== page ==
Authorities try to sort out details of marshal-involved Marksville shooting that left child dead, father wounded

Father who was driving stable after marshal-involved gunfire

By Bryn Stole

MARKSVILLE — A chase dead-ending Tuesday night at a shuttered state park in Marksville ended in the death of a 6-year-old boy after deputy city marshals opened fire on the car his father had been driving.

The boy, identified as Jeremy David Mardis, was shot multiple times in the head and torso and pronounced dead at the scene, the Avoyelles Parish coroner, Dr. Lovell L.J. Mayeaux Jr., said Wednesday. Jeremy was a first-grader at Lafargue Elementary School in the nearby central Louisiana town of Effie.

The boy’s father, 25-year-old Chris Few, also was shot multiple times. He was airlifted to Rapides Regional Medical Center in Alexandria, where he was listed in stable condition.

Mayeaux said the boy was in the vehicle when he was shot and it appears that all the shots came from outside and through the driver’s side of the vehicle. The coroner said the investigation is ongoing, but the “working theory” is that all the shots were fired by city marshals.

Jeremy was sitting in the front passenger seat of the vehicle when he was shot, Mayeaux said.

Few, with his son in tow, had led the marshals on a chase through Marksville shortly before 9:30 p.m. Tuesday, speeding down Martin Luther King Drive in the town before being pinned in by at least two patrol cars at a two-way intersection in front of the gates of the closed Marksville State Historical Site, a now-closed state park that features a number of Indian mounds.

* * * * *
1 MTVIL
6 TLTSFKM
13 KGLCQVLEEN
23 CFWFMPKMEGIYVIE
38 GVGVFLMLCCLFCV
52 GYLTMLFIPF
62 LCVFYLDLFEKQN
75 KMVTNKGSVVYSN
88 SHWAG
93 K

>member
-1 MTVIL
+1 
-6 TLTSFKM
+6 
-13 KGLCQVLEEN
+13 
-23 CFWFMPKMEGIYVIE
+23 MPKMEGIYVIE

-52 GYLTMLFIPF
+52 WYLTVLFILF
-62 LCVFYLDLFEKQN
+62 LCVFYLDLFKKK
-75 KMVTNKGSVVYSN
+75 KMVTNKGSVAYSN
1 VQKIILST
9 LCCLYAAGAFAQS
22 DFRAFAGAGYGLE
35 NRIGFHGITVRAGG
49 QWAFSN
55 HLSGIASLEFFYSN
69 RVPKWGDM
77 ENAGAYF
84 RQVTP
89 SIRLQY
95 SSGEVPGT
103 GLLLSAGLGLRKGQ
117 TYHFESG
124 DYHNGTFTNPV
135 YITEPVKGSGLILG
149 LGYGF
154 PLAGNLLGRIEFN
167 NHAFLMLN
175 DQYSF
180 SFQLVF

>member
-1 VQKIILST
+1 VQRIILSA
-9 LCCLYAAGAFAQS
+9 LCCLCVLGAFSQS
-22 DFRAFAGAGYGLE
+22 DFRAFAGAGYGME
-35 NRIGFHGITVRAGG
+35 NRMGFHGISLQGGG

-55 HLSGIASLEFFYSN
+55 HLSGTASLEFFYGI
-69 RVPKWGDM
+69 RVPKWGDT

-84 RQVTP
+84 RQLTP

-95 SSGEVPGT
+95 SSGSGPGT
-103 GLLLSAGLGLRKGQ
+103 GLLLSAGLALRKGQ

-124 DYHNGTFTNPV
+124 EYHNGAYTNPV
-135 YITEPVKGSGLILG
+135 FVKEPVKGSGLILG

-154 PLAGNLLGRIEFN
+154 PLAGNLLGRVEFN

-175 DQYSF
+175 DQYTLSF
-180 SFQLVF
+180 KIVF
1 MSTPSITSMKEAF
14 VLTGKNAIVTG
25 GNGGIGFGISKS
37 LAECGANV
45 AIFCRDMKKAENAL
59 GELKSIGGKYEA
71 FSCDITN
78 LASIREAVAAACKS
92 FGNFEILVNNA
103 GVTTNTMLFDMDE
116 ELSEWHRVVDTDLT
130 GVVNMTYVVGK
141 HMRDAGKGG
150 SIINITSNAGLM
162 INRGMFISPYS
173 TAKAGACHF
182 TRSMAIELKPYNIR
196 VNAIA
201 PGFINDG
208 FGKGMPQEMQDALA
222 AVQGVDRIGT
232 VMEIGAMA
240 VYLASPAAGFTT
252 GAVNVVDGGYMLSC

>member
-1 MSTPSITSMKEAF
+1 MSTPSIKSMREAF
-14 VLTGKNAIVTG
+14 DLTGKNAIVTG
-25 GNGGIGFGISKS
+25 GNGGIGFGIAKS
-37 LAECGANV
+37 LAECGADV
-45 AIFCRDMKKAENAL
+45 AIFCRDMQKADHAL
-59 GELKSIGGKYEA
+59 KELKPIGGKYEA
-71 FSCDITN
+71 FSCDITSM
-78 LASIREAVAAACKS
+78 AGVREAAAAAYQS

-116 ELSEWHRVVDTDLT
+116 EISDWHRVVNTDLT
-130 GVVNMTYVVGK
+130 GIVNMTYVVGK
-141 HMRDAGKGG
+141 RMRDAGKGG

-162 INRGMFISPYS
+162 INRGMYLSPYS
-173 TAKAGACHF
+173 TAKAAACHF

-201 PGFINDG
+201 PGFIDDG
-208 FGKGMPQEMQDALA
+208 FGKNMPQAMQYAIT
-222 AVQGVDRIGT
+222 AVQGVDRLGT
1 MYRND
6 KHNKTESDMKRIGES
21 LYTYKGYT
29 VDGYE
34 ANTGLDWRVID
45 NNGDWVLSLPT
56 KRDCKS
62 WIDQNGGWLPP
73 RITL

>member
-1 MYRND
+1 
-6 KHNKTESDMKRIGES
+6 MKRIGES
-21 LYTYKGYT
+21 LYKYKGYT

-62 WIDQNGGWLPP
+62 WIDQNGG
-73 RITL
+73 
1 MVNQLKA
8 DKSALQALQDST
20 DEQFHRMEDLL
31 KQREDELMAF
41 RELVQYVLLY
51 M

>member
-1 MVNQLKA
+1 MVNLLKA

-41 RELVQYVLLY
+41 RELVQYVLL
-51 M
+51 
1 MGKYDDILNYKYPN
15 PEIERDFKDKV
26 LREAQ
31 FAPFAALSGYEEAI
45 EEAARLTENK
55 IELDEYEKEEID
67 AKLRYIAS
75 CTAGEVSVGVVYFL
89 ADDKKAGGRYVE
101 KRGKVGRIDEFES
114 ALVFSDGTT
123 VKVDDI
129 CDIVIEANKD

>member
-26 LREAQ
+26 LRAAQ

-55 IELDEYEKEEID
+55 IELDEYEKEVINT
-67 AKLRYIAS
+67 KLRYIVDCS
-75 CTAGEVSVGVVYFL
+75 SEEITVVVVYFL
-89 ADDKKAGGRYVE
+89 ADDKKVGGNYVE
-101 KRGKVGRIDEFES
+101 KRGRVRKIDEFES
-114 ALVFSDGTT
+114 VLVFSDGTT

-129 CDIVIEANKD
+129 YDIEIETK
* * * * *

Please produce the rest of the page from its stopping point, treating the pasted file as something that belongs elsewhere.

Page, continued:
What exactly prompted the chase and then the shooting remains unclear, but The Town Talk in Alexandria reported that Few threw his truck into reverse and tried to run his car into one of the marshal’s vehicles.

Two nearby residents said they heard rapid gunfire shortly after police sirens raced down the street. One resident estimated he heard “six or seven” gunshots, while another said he counted at least 10. Trooper Daniel “Scott” Moreau, a State Police spokesman, confirmed that the marshals “discharged their duty weapons” but couldn’t say how many rounds had been fired.

Spray-painted markings on the street show the location of four vehicles at the site of the shooting. On the driver’s side of one of the markings, at least 17 painted spots possibly show where shell casings or other evidence was recovered.

Moreau said it wasn’t yet clear if there was a weapon inside Few’s car or if anyone besides the ward marshals had fired during the confrontation.

Moreau said investigators from State Police’s Alexandria field office had received initial statements from the marshals involved in the shooting but hadn’t yet interviewed any of those involved. Moreau said the investigation was “still in its infancy” but he wouldn’t be able to say whether the marshals had fired the deadly shots until after ballistics tests and a final autopsy report have been completed.